About the book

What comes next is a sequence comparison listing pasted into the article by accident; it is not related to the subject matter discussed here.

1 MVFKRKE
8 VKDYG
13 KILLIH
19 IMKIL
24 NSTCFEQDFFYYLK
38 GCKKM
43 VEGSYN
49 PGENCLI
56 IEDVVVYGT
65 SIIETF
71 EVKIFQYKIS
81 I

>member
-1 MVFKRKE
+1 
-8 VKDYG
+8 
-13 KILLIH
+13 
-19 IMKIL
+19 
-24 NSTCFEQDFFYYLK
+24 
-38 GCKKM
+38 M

Wind engineering is very important due to the impacts of wind on humans, man-made structures, wind turbines, vehicles, and the environment at large. In wind engineering, researchers investigate the effects of wind on natural and built environments and study the possible damage, inconvenience, or benefits that may result from wind or air flow. As a discipline, it draws on meteorology, fluid dynamics, mechanics, geographic information systems, and a number of specialist engineering disciplines, including aerodynamics and structural dynamics. Atmospheric boundary-layer (ABL) simulations at a relatively high resolution (spectral content and turbulence) are essential for accurate estimation of loading on structures and machines, as well as the extracted power from wind. The physics involved in the processes of ABL and the flow interaction are indispensable for the understanding of wind-induced loads. Several tools are available for wind engineering investigations that include: atmospheric models, wind tunnels, open-jet testing, and computational fluid dynamics (CFD). We solicit high quality original research or review papers focused on state-of-the-art techniques and methods employed in flow, aerodynamic, and aeroelastic measurements in wind engineering of civil infrastructure, vehicles, planes, wind turbines, etc. Potential topics include, but are not limited to: aeronautical wind tunnels, boundary layer wind tunnels, open-jet facilities, computational and/or theoretical methods for wind load assessment; aerodynamic forces on vehicles; wind forces and pressures on low-rise buildings, high-rise buildings, bridges, power transmission towers, solar energy harvesters, wind turbines; non-synoptic wind processes, tornadoes, down-burst, etc.; aeroelasticity and fluid-structure interaction; Reynolds number effects; atmospheric turbulence; and aerodynamic optimization for improved sustainability with resilience benefits.